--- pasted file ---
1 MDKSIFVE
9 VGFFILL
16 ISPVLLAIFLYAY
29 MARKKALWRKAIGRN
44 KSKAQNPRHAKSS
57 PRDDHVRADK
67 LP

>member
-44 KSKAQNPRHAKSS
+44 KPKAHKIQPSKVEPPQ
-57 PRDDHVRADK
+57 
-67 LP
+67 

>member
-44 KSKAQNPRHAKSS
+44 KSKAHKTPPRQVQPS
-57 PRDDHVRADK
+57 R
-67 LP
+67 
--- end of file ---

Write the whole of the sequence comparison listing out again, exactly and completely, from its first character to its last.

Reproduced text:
1 MDKSIFVE
9 VGFFILL
16 ISPVLLAIFLYAY
29 MARKKALWRKAIGRN
44 KSKAQNPRHAKSS
57 PRDDHVRADK
67 LP

>member
-44 KSKAQNPRHAKSS
+44 KPKAHKIQPSKVEPPQ
-57 PRDDHVRADK
+57 
-67 LP
+67 

>member
-44 KSKAQNPRHAKSS
+44 KSKAHKTPPRQVQPS
-57 PRDDHVRADK
+57 R
-67 LP
+67 